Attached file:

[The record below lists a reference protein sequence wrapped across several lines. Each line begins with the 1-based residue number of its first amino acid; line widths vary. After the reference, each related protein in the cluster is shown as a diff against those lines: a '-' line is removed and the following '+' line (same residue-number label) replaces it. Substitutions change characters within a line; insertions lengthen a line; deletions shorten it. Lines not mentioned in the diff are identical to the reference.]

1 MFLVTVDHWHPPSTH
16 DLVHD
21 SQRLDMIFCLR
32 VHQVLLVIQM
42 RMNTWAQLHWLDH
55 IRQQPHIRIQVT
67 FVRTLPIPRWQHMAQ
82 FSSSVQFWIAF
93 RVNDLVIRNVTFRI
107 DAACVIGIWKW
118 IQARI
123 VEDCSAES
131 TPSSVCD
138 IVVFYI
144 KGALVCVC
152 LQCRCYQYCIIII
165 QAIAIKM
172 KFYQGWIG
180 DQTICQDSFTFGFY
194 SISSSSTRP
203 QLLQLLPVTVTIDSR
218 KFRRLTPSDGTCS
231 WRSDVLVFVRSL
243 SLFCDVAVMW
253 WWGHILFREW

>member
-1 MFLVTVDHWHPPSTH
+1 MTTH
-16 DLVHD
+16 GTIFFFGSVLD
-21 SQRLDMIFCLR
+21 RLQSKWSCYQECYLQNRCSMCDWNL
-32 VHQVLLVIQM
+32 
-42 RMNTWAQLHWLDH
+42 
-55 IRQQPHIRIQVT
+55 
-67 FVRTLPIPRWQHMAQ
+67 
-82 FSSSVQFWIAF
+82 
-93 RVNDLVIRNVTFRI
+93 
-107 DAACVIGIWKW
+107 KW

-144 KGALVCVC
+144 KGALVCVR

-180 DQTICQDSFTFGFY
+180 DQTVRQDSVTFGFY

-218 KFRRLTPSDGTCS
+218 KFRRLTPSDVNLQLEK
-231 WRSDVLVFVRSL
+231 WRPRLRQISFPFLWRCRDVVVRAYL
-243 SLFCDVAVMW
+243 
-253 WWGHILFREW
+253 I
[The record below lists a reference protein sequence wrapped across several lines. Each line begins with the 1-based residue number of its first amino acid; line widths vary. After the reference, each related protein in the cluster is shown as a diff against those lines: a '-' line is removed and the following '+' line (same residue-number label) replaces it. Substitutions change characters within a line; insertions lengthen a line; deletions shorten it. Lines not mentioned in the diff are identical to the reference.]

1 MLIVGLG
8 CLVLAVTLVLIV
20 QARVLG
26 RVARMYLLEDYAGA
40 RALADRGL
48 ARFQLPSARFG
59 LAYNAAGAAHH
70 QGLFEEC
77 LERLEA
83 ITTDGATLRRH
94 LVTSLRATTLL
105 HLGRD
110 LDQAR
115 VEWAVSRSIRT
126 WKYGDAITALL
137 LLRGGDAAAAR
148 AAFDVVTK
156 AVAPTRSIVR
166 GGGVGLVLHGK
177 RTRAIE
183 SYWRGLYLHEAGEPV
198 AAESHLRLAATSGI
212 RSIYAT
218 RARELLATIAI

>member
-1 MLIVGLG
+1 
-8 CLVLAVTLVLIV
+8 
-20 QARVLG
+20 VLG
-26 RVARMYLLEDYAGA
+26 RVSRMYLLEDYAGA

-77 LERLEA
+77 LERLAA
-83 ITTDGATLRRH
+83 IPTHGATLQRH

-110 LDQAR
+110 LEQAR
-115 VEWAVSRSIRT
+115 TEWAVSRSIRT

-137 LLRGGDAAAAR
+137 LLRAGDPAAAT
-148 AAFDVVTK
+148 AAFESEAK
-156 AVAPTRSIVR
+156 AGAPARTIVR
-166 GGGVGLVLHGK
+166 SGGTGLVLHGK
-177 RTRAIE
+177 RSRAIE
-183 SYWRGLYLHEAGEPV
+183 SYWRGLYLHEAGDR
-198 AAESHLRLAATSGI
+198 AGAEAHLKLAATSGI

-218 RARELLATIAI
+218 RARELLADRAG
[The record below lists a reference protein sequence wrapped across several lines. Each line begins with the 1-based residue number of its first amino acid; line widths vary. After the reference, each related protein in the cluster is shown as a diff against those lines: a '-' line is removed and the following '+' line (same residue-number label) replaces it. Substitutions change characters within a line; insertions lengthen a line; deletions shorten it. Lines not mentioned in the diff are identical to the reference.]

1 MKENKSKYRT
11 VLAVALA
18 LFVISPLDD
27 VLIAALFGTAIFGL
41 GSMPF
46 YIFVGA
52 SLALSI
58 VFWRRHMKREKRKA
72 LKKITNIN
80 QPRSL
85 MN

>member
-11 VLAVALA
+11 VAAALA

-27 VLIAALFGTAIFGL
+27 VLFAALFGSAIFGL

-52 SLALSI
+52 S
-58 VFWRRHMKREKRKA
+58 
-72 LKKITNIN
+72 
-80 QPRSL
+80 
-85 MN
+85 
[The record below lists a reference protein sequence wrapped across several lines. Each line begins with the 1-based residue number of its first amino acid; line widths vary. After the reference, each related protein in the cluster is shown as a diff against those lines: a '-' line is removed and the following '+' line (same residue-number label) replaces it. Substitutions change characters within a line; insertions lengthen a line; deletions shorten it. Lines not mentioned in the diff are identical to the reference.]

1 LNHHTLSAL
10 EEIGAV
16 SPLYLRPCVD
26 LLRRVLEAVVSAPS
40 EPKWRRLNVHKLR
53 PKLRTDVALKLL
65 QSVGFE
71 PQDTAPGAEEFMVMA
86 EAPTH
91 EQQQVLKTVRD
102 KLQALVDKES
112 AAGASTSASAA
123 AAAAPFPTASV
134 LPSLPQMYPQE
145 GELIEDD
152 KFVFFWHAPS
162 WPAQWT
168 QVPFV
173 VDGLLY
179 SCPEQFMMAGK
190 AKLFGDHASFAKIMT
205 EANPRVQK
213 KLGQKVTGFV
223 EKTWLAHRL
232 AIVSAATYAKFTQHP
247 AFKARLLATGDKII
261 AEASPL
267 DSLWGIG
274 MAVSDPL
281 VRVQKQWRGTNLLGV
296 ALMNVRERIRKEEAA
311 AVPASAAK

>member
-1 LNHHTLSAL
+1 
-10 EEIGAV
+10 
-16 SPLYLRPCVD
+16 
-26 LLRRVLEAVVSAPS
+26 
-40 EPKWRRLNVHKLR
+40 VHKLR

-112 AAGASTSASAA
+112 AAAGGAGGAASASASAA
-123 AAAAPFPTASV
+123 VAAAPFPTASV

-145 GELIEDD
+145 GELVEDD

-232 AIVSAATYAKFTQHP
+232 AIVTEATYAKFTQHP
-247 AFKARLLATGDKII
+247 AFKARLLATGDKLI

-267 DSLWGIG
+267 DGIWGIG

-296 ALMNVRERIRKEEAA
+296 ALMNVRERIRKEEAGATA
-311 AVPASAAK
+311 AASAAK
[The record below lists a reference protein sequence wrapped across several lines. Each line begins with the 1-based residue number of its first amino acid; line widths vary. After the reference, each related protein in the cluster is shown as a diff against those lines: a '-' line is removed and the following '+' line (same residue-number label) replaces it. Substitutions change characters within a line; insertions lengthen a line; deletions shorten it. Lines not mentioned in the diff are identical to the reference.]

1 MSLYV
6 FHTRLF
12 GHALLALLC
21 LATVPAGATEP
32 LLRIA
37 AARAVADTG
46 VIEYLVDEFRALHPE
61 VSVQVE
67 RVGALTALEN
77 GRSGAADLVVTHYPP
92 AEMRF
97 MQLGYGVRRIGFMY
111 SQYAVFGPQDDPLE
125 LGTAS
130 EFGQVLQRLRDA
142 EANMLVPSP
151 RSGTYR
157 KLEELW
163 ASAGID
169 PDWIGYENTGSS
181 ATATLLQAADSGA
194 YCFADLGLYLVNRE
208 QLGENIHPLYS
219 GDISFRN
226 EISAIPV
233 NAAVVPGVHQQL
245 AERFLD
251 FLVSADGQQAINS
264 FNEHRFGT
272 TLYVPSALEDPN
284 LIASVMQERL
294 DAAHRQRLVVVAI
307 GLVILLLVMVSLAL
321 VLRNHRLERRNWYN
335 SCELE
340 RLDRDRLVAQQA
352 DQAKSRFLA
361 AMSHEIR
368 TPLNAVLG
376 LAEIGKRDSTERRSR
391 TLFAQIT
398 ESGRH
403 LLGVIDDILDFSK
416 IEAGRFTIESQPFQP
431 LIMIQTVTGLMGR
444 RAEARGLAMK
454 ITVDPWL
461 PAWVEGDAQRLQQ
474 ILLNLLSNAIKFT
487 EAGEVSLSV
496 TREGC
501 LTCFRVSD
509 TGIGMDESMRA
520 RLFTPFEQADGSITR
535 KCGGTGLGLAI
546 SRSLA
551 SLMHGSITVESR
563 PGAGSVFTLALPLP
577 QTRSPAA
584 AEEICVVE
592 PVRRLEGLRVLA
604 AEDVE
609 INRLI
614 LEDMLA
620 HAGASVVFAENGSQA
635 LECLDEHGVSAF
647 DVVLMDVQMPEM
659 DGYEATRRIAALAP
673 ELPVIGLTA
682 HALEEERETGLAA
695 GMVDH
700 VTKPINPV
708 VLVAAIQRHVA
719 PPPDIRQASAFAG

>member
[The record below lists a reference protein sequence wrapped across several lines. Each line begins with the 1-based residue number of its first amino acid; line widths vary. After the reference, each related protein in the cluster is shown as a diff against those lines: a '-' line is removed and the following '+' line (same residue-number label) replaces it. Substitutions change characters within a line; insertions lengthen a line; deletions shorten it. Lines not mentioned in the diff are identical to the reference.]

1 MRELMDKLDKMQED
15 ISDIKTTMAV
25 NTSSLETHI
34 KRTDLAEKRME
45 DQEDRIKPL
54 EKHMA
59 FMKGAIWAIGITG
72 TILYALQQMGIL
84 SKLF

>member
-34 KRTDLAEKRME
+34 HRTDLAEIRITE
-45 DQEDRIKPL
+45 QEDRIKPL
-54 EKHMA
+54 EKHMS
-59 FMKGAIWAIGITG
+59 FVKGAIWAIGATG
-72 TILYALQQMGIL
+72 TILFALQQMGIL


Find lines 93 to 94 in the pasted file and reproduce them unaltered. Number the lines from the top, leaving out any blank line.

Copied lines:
+26 RVSRMYLLEDYAGA

-77 LERLEA